How to Find Your Putting Style Top 3

As is always the case in golf, the best way to solve a problem is through practice. By spending plenty of time on the practice green, you can work out which putting styles is going to be the most successful for you in the long run. Nearly every golf course in the world has a practice putting green available, and most of them are free to use. With so much opportunity for putting practice, the only thing standing between you and better performance on the greens is time and hard work.

To use practice putting sessions as a way to figure out what kind of putter you should be, consider the tips listed below.

  • Test yourself on short putts. As was mentioned earlier, a golfer who uses an aggressive putting style is going to face more comeback putts. How good are you at holing out from three feet? There is only one way to know – test yourself on the practice green. Spend some of your practice time hitting a number of short putts to see how you fare. Of course, you can work on getting better over time, but you want to determine where you are at right now. Do you think you’ll be up to the challenge of making all of those short putts that will result from being an aggressive putter? If not, it might be best to stick with conservative putting for now. You can always revisit this topic later if you find that your short putting skills have improved.
  • Find your natural tendency. Set yourself up in a spot on the practice green where you can hit putts of various lengths to a number of different holes. On each putt, try not to think too much about your speed – just pick a reasonable line and send the ball on its way. Where do these putts end up? Do you tend to rush the ball up toward the hole, or is your natural inclination to use a gentle speed? The results of these putts should tell you a lot about what kind of putting style will fit you best on the course. If you are naturally putting aggressively, it might be hard to go against that inclination. Or, if you feel most comfortable playing it safe, sticking with that habit may yield optimal results.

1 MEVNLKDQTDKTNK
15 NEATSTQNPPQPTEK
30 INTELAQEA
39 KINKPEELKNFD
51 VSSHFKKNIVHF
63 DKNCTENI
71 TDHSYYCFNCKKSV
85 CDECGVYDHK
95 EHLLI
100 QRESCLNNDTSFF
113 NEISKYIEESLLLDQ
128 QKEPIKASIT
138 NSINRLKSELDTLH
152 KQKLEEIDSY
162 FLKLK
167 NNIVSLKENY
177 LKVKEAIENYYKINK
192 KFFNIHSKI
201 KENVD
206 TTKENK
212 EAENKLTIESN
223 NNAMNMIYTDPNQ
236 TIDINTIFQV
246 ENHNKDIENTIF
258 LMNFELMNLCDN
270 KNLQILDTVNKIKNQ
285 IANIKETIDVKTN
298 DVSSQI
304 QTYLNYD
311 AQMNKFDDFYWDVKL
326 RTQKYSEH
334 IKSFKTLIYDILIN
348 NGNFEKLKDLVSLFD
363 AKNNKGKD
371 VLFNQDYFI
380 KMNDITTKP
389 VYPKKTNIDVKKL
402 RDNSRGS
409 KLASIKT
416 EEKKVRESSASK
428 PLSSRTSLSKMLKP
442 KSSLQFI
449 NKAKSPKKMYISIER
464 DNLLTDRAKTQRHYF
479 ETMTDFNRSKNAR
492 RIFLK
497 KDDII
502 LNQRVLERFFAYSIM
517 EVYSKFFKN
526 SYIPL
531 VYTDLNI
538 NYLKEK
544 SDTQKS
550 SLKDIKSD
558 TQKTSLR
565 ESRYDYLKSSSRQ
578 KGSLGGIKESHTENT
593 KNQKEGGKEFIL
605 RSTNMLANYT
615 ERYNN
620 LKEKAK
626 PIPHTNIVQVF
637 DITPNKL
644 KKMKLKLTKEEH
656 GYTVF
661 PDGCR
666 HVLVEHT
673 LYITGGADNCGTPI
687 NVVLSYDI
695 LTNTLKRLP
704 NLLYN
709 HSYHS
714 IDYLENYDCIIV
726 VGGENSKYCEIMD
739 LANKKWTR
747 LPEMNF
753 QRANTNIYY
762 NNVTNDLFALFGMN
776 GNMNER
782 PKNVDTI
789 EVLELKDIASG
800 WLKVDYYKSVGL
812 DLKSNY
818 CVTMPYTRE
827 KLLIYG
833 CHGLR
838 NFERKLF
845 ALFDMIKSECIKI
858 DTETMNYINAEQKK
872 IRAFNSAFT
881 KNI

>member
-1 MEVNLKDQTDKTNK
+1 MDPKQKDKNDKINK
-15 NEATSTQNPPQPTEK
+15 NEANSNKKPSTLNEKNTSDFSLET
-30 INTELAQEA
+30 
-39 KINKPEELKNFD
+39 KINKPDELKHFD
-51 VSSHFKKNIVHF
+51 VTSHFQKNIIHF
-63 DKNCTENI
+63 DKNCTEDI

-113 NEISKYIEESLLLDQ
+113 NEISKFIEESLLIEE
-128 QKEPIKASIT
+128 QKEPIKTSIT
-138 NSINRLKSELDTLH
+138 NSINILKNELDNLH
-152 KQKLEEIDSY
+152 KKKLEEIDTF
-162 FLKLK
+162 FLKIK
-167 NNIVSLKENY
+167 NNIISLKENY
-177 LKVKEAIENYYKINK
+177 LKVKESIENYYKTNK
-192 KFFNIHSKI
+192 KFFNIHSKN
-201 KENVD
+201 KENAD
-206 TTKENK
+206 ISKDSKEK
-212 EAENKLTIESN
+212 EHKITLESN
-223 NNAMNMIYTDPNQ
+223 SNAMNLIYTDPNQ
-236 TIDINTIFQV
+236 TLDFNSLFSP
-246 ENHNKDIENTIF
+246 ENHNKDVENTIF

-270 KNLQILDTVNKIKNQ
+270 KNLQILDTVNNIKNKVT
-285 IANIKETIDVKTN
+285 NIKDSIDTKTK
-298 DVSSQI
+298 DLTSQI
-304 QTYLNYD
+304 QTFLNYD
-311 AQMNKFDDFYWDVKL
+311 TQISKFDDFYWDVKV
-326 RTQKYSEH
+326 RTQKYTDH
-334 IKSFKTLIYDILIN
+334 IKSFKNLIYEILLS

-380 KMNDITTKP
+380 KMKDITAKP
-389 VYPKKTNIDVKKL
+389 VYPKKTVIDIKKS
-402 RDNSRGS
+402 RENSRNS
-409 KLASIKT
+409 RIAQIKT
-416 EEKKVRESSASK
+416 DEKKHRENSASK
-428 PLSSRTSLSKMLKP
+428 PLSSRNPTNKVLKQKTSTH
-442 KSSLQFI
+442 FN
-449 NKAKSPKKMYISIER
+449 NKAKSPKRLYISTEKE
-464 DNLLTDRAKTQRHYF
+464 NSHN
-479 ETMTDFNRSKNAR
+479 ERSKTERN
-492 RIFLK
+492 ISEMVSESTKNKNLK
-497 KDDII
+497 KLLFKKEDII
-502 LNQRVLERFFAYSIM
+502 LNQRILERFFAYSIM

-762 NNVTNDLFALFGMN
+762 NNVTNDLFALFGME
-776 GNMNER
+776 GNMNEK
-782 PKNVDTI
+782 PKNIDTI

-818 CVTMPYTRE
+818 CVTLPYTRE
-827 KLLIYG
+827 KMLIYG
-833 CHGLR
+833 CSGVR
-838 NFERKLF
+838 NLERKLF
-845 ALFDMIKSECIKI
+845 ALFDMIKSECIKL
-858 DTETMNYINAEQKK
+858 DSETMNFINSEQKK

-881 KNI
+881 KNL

• A mid-range test. One of the biggest differentiating factors between golfers – on the greens, at least – is the ability to knock in mid-range putts. When you face a putt between 10 – 15 feet, you aren’t going to worry much about three-putting. Rather, you are going to be hoping to knock the ball in with a single stroke. To test each of these speed options, find a spot on the practice green where you can hit a series of 10-footers. Roll five with cautious speed, and then roll five with enough pace to run the ball past the hole a couple feet. What do the results look like? Do you tend to make more putts when you are more aggressive? Did you leave any of the softer putts short of the hole? This quick drill is another great way to evaluate these two putting options.

For most golfers, the right approach to putting speed is going to become clear after just a bit of practice. Most likely, you will naturally be more comfortable with one plan as opposed to the other, and that is the plan you’ll use moving forward. If you are having trouble making up your mind, don’t rush to a decision. Keep practicing when you have time and let the process play itself out naturally. At some point, it will become clear which side of this equation you should land on.